The latest signals from the European Central Bank

The latest signals from the European Central Bank

By reevaluating the current bond purchase program and refusing to rule out a rate cut, the European Central Bank opened a new set of opportunities for investors. The action also recognizes a slowing Eurozone economic recovery, and will surely rekindle fears of its consequences on growth.

When ECB President Mario Draghi sat in front of journalists after Thursday’s Governing Council meeting in Malta, speculation was high that he would announce an eventual extension of the Quantitative Easing program that was launched last March.

Once again, Super Mario did not disappoint on his determination to do whatever it takes to save the monetary union. The Central banker announced an adjustment in the “size, composition and duration” of the bond-buying program, with a decision to be taken at the next meeting on 6 December.

With several members of the ECB Committee arguing for this action in the last few months, the real surprise came from Draghi refusing to rule out a rate cut into negative territory (interest rates are currently at 0.05%) in an attempt to further weaken the euro.

A move signaling a slowing recovery

This mix of stimulus policies confirms several observations that can be made on the Eurozone’s economic situation, less than a year after the start of the program.

First and foremost, inflation and growth rates have shown worrying signs in the last data and forecasts released; Inflation went into negative territory in September (-0.1%). Even if prices are expected to rise by the end of the year since high oil prices will no longer appear in the data, the number will be far from the ‘below but close to 2%’ target.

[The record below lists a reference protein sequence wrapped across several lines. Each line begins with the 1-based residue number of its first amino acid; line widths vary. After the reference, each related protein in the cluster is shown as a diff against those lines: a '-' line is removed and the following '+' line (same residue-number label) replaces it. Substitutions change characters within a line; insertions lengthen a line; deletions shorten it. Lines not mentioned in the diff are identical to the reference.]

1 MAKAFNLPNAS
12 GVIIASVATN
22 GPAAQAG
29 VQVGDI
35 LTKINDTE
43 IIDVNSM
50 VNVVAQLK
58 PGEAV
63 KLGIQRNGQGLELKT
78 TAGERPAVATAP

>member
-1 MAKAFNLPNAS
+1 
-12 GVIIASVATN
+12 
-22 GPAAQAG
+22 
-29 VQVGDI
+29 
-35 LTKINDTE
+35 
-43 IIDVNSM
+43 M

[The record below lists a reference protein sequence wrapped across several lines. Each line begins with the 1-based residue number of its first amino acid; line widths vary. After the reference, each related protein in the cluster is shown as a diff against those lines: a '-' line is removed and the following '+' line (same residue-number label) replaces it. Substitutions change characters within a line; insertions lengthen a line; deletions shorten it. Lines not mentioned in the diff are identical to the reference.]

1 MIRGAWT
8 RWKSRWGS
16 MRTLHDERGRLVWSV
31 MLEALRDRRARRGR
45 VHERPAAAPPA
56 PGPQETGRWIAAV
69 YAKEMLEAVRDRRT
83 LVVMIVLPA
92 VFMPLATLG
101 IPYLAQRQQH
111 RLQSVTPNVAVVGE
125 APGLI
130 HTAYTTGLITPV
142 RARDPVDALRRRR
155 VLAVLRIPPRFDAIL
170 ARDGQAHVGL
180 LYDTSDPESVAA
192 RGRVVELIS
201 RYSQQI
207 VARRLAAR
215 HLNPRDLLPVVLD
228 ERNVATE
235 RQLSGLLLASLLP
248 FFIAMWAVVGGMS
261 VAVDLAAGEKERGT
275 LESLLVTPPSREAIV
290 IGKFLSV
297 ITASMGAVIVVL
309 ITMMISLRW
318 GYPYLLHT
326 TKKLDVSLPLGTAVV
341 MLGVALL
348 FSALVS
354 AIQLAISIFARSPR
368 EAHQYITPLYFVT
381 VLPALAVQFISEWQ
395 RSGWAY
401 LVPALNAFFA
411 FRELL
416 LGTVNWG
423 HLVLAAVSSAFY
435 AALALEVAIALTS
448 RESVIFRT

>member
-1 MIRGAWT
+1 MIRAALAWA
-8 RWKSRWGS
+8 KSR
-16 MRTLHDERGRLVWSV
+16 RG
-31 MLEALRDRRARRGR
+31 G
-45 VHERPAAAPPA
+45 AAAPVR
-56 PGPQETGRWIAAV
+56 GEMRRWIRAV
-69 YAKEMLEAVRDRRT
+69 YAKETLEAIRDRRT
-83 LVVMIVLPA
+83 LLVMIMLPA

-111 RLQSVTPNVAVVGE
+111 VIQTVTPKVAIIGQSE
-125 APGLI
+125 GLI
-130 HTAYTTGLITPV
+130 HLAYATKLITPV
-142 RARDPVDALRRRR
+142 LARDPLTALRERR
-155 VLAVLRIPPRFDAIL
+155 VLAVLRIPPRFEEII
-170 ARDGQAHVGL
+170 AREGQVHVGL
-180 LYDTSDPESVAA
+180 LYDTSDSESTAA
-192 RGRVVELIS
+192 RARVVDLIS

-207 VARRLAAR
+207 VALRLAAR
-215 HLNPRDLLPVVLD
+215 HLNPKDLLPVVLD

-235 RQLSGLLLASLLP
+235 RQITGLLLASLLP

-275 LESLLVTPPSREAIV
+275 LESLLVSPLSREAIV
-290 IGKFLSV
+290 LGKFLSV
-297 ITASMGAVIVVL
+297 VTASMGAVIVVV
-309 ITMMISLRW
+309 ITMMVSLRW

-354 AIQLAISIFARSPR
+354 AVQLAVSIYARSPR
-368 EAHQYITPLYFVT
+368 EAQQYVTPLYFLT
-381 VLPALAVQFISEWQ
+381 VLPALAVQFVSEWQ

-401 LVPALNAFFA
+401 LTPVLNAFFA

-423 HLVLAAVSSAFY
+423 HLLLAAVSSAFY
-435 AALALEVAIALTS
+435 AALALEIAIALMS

Growth also felt the shock of uncertainty in emerging markets over the summer, with the latest forecast for Q3 at 0.3% (as compared to the previously forecasted 0.4%).

Results of the ECB Survey of Professional Forecasters for Q4 2015. Source: ECB

Meanwhile, the euro has been strengthening over the summer against the dollar, further hurting eurozone exports, and stressing the need for the ECB to take action.

Such an outlook is the consequence of a slowdown in emerging markets due to low commodity prices and the dubious maneuvers made by China that hit European markets hard late in the summer. Uncertainty in emerging countries has the potential to further weigh on demand for euro area exports, with emerging markets worth 25% of exports.

Shaping the new stimulus package

Facing such an outlook, the ECB applies a model Draghi had already described back in April 2014. In a speech in Amsterdam, the Central Banker laid out that unwarranted monetary tightening -like a stronger euro – could be tackled by a cut in interest rates, and that a worsening of inflation would require a broad-based asset-purchase program.

In the next few weeks the Executive Committee will look at a range of economic indicators – including inflation, jobs, and confidence data to be rereleased next week – before actually designing the new program.

The ECB will also watch data from the U.S., with the eventuality that the Fed will raise interest rates at its next meeting – which will be held two weeks after the ECB’s. If the Fed is expected to raise interest rates, the monetary tightening will result in the dollar strengthening against the euro. Depending on the reaction in European bond markets, this could entice Draghi to limit the new stimulus package, at least until the Fed actually makes a decision.